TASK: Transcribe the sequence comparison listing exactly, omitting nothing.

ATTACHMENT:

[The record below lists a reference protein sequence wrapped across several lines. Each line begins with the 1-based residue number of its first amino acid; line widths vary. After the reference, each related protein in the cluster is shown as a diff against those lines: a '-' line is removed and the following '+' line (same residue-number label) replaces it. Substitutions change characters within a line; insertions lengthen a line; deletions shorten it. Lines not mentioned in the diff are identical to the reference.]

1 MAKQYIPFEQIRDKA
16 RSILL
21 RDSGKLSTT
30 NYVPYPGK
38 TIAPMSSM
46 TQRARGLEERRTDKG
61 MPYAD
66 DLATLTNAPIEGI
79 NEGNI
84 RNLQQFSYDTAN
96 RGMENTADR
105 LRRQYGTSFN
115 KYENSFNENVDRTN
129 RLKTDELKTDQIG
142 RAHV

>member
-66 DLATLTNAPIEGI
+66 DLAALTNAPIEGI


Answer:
[The record below lists a reference protein sequence wrapped across several lines. Each line begins with the 1-based residue number of its first amino acid; line widths vary. After the reference, each related protein in the cluster is shown as a diff against those lines: a '-' line is removed and the following '+' line (same residue-number label) replaces it. Substitutions change characters within a line; insertions lengthen a line; deletions shorten it. Lines not mentioned in the diff are identical to the reference.]

1 MAKQYIPFEQIRDKA
16 RSILL
21 RDSGKLSTT
30 NYVPYPGK
38 TIAPMSSM
46 TQRARGLEERRTDKG
61 MPYAD
66 DLATLTNAPIEGI
79 NEGNI
84 RNLQQFSYDTAN
96 RGMENTADR
105 LRRQYGTSFN
115 KYENSFNENVDRTN
129 RLKTDELKTDQIG
142 RAHV

>member
-66 DLATLTNAPIEGI
+66 DLAALTNAPIEGI